Police raid Columbia U building occupied by anti-Israel protesters, arresting dozens


(New York Jewish Week) — Police stormed the Columbia University building occupied by pro-Palestinian students on Tuesday night, arresting dozens, as the school’s Jewish center was placed on lockdown with students inside.

The scenes at Hamilton Hall saw protesters lying prone as they were cuffed and loaded onto NYPD vans. The arrests took place after the students broke into the building on Monday night and barricaded it with couches, chairs and vending machines, draping a banner reading “Intifada” from one of the windows.

Police in riot gear entered Columbia en masse on Tuesday evening at the university’s invitation, encircling the area around the Morningside Heights campus and ordering students to shelter in place. Police vans blocked off intersections, officers told students to remain in their dorms and the subway stop at the campus gates was closed as the NYPD attempted to curb protests in support of the activists in Hamilton Hall.

Some students shouted, “Free Palestine” as they were escorted from the building, according to the student newspaper, the Columbia Spectator, whose journalists were among the only ones permitted to view the raid from inside the campus.

It was an escalation of the pro-Palestinian protests rocking Columbia, which began as an encampment nearly two weeks ago and have since spread to campuses nationwide. Students at those universities have set up their own encampments, leading to hundreds of arrests across the country and, in two cases, agreements with university administrators to discuss divestment from Israel along with other measures.

This was the second time in the past two weeks that the NYPD had arrested protesters on Columbia’s campus. On April 18, police entered the encampment and detained more than 100 students. Since then, the protesters have maintained a constant presence on the school grounds while engaging in negotiations with the administration.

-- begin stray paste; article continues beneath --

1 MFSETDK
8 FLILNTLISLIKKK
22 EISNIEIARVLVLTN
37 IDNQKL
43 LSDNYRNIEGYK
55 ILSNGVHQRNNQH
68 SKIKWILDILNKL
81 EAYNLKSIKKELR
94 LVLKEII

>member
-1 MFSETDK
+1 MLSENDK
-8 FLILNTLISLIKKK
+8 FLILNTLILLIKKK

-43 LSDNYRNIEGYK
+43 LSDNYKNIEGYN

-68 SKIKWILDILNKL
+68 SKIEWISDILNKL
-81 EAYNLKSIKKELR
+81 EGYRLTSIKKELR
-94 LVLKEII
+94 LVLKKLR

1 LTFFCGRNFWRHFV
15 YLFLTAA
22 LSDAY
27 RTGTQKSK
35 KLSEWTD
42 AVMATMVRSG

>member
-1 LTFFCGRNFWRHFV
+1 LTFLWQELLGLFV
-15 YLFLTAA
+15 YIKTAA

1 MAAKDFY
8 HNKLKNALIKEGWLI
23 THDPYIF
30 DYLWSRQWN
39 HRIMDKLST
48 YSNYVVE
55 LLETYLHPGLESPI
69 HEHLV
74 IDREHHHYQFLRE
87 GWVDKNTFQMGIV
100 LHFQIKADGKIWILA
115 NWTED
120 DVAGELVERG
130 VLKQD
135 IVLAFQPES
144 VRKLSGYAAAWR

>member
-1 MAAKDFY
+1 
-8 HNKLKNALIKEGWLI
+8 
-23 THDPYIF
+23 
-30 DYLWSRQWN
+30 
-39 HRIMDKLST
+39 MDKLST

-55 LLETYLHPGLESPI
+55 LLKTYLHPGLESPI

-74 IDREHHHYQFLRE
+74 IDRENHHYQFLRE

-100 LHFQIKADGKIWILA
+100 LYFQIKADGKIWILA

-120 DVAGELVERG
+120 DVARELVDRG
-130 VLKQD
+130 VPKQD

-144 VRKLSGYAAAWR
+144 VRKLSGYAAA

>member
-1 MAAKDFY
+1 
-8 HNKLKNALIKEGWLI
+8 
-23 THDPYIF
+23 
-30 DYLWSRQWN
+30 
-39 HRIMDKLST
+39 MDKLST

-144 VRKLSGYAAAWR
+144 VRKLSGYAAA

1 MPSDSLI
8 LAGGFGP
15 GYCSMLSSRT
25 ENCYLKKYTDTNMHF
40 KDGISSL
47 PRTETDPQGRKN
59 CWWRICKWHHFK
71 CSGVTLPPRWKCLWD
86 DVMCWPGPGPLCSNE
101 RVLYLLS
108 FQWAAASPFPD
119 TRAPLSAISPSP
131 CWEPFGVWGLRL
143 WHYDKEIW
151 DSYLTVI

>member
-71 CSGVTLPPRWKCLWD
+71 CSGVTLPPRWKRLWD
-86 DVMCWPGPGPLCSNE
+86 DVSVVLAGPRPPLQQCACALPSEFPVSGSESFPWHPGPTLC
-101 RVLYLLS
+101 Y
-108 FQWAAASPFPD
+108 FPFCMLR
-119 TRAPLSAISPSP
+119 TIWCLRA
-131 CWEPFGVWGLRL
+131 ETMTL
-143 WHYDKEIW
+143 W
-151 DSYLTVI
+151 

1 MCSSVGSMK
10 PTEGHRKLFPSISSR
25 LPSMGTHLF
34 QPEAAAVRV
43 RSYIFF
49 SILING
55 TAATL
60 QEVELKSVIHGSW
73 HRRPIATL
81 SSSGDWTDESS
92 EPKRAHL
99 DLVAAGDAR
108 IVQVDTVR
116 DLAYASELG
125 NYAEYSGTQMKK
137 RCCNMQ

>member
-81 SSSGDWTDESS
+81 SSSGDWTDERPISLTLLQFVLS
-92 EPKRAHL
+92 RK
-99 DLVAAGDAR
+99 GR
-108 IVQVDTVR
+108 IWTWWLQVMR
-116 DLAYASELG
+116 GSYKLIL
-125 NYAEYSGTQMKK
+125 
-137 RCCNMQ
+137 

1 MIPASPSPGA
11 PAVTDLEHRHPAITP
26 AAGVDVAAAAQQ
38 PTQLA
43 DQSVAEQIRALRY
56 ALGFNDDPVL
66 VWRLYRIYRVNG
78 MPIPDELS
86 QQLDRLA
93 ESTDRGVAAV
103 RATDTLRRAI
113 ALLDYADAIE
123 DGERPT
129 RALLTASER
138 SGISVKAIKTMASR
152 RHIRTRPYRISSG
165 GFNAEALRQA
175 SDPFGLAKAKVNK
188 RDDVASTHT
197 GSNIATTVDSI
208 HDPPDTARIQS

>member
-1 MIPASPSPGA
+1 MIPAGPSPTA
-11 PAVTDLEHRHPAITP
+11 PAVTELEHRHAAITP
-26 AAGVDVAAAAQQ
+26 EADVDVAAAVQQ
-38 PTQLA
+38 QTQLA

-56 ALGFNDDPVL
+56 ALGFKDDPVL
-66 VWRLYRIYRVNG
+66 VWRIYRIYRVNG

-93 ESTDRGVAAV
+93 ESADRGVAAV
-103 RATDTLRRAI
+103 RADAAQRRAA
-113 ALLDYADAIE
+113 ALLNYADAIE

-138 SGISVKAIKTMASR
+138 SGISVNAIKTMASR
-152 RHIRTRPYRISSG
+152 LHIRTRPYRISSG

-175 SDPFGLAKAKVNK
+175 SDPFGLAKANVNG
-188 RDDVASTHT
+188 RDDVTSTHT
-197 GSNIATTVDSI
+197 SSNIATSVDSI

New York Police Department officers enter Columbia University’s Hamilton Hall and detain pro-Palestinian demonstrators who had barricaded themselves inside, April 30, 2024. (Selcuk Acar/Anadolu via Getty Images)

In a statement on Tuesday, Columbia’s president, Minouche Shafik, said those talks had reached an “impasse” and that students who had not cleared out of the encampment by Monday afternoon were suspended. She asked the NYPD to come onto campus and maintain a presence there until May 17, after commencement ceremonies.

“The events on campus last night have left us no choice,” she wrote. “With the support of the University’s Trustees, I have determined that the building occupation, the encampments, and related disruptions pose a clear and present danger to persons, property, and the substantial functioning of the University and require the use of emergency authority to protect persons and property.”

The crackdown took place on the anniversary of a previous university decision to evict students who had taken over Hamilton Hall, against those protesting Columbia’s ties to the Vietnam War in 1968. Then, more than 700 students were arrested.

Despite the NYPD’s attempts at crowd control on Tuesday, hundreds gathered to protest at an intersection adjacent to Columbia, chanting “Students hold your ground, NYPD will back down” and “Resistance is glorious, we will be victorious.” Others gathered at other points near the campus, and some students joined in the chanting from their dorm room windows.

Less than a block away from the main protest, the Kraft Center for Jewish Life instructed students who were present to remain in place while the university’s security advisory was in effect. At 11 p.m., the building was still closed off, but the NYPD had declared the campus clear.

Yakira Galler, a first-year student at Barnard, Columbia’s affiliated women’s college, was headed back to campus on Tuesday night after spending the Passover holiday with her family. As they were pulling out of the driveway, she received a text alert from Barnard notifying her of the shelter-in-place order.

Instead of returning to campus, she decided to stay with cousins nearby because she said she does not feel safe returning to her dorm.

Galler said the final exam for a class she had been taking in Hamilton Hall — Yiddish — had been canceled. She said she had been watching updates about the police crackdown with mixed feelings.

“I’ve seen pictures of how many officers are there and I can understand how that’s frightening,” she said. “But it baffles me that people aren’t able to understand why that would be necessary, why this is a safety issue and why there’s a threat.”